When most people talk about the Audi R8 and its competitors, they’re always the same ones. People always talk about the Porsche 911 Turbo, the Ferrari 488 GTB and McLaren 650S. However, none of these cars are all that similar to the R8. The Ferrari and McLaren are mid-engined, like the R8, but both are rear-wheel drive, while the R8 is all-wheel drive. The Porsche 911 Turbo is all-wheel drive, but it’s rear-engined. The Lamborghini Huracan is very similar to the R8, but because of their familial connections we won’t compare them. However, the car that can most closely compete with the R8 could be one that no one saw coming — The Acura NSX.
The original Acura NSX (badged a Honda everywhere but North America) was an astonishing car, one that blended incredibly pure performance with solid build quality and reliability that downright embarrassed both the Italians and Germans. So Ferrari and Porsche were sent back to the drawing board because of the NSX. Now that the new one is out, it could again rival the Germans and Italians and the car that needs to watch out the most is the Audi R8.
The current, second-generation Audi R8 is an outstanding supercar that’s fantastic to look at as well as drive. In top-spec V10 Plus trim, the Audi R8 packs 610 hp from its naturally-aspirated 5.2 liter V10. All of that thrust is sent to all four wheels via Audi’s Quattro system through a seven-speed S-Tronic dual-clutch gearbox. The Audi R8 V10 Plus is capable of 0-60 mph in around 3.2 seconds (claimed by Audi, we think it could be even quicker still) and upwards of 200 mph. Those are some pretty impressive specs. But what about the underdog from Japan?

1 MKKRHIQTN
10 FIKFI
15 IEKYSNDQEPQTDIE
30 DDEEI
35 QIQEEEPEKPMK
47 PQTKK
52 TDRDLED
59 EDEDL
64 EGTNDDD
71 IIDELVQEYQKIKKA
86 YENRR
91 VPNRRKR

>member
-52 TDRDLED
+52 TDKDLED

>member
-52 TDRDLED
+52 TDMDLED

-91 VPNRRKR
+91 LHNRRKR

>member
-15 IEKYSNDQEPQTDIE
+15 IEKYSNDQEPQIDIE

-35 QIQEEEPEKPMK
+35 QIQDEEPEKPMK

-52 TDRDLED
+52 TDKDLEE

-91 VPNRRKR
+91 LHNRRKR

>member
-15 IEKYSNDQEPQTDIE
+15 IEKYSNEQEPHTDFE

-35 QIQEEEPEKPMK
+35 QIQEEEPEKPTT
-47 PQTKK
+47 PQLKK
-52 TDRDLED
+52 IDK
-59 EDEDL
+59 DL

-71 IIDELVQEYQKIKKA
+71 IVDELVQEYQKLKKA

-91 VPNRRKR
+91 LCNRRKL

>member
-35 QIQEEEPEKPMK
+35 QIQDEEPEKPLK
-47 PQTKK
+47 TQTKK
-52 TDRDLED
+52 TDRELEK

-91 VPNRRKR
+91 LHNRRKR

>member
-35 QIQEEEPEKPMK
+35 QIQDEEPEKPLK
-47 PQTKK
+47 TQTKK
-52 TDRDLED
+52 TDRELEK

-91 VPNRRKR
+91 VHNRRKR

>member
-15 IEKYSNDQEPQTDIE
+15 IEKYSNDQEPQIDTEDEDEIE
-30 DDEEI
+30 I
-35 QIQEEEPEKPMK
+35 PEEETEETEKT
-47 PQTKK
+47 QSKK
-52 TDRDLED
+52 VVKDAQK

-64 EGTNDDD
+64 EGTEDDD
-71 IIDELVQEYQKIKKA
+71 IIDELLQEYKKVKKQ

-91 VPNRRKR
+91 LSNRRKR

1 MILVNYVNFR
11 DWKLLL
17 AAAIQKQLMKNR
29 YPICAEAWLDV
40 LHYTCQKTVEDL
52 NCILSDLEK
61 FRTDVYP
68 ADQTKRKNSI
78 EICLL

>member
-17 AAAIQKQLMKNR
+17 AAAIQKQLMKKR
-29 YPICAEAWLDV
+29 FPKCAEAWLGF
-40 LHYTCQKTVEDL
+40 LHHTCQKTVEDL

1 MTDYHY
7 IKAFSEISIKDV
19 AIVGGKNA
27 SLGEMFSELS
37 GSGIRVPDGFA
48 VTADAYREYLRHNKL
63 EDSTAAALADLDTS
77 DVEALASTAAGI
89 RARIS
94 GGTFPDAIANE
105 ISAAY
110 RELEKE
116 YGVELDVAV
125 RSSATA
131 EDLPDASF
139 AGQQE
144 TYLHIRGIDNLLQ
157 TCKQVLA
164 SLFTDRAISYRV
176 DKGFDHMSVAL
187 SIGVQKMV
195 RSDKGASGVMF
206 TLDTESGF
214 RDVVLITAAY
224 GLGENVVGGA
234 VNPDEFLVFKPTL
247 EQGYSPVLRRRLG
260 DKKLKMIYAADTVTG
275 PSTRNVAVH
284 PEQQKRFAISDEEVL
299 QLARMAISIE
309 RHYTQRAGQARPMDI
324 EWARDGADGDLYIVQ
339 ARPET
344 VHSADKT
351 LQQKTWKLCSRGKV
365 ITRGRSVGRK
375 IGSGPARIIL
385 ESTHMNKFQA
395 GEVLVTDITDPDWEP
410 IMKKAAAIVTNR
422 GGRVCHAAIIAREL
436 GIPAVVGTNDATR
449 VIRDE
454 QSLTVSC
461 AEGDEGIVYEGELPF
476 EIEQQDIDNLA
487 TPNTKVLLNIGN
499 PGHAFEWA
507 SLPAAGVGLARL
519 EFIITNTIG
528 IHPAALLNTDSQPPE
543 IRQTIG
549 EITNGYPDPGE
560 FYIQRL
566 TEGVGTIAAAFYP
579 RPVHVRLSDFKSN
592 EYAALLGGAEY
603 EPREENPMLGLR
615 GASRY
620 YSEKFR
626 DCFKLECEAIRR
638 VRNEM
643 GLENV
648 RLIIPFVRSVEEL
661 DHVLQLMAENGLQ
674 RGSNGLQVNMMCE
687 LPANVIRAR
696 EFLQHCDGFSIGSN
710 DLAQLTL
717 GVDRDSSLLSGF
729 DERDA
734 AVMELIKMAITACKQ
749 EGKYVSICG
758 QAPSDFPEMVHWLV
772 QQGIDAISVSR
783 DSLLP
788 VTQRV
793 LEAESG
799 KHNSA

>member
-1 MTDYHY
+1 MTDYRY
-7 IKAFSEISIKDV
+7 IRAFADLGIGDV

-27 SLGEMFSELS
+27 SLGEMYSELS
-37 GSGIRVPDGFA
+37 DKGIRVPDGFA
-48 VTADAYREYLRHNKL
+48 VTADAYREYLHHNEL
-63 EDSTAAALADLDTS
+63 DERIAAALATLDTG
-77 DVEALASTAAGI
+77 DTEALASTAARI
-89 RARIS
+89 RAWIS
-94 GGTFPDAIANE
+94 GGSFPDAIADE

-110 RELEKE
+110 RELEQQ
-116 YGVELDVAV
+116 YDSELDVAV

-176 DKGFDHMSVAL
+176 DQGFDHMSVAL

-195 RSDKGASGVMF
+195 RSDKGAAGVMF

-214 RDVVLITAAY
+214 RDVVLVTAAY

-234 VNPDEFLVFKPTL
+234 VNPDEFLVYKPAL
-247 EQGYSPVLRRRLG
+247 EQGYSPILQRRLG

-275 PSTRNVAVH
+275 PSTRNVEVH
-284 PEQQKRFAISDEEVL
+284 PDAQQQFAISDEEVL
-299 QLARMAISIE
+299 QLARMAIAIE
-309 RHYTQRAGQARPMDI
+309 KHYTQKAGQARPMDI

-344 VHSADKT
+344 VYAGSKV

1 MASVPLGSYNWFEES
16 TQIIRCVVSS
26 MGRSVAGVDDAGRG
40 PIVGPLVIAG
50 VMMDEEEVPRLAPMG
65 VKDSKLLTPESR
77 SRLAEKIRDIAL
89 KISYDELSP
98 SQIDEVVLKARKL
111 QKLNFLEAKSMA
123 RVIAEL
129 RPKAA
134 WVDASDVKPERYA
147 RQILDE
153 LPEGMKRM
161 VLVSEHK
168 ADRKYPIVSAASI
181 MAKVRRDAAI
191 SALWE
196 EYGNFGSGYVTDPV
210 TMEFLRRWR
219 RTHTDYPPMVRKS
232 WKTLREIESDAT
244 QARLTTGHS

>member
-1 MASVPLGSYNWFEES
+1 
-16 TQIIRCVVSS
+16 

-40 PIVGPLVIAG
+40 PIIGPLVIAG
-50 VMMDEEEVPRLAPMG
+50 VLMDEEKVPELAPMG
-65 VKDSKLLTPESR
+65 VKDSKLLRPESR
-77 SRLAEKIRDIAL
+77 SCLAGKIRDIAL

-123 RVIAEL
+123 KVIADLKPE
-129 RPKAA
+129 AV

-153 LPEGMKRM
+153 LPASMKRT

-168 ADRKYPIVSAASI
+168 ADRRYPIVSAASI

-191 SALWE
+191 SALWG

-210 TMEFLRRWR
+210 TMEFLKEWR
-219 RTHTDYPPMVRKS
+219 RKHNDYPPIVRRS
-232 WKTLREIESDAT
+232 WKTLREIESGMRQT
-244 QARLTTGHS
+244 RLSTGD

Acura’s second-generation NSX packs a 3.5 liter twin-turbocharged V6 engine, combined with an electric motor, connected to a nine-speed dual-clutch automatic and is also all-wheel drive. However, the NSX’s all-wheel drive system works quite differently than the R8’s. In the R8, a driveshaft is sent from the gearbox to a front differential which then powers the front wheels. In the NSX, two extra electric motors sit at the front of the car and power each of the front wheels independently. That means that the brain of the car can provide real-time torque vectoring better and faster than the R8 can. Total system power for the NSX is 573 hp (500 from the engine and 109 from the electric motor) and 0-60 mph comes in a Car and Driver-claimed 2.9 seconds. That’s fast.
We can’t comment on the way the NSX drives, but we can say that if it’s anything close to the way the original drives, the R8 is in some trouble. In the latest episode of Jay Leno’s garage he drives the brand new NSX, as an owner of the original NSX, and comes away very impressed. The same build quality, design quality and performance potential seem to be present with the new car is they were with the original. Admittedly, Audi is also known for its superb build quality and the R8 has been quite reliable over its tenure.
Both cars are very similar, in terms of layout, design and performance. When it comes to driving dynamics, we can’t judge just yet, but we’re hoping to be able to in the future. But for now, it seems as if the Acura NSX could be a very serious competitor to the Audi R8 V10 Plus, and maybe even its closest one.